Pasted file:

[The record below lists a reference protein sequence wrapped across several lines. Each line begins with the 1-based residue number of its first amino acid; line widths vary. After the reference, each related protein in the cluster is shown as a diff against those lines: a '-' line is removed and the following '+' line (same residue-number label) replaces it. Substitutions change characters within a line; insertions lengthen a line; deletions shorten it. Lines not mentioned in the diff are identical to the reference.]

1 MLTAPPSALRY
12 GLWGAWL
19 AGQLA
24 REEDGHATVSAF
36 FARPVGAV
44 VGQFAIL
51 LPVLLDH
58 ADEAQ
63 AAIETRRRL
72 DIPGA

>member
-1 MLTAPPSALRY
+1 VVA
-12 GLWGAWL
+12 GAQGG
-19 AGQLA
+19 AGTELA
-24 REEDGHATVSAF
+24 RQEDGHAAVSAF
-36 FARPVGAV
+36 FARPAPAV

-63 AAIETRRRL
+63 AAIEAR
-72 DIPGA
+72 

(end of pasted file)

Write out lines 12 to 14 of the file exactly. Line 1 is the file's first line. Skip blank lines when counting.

>member
-1 MLTAPPSALRY
+1 VVA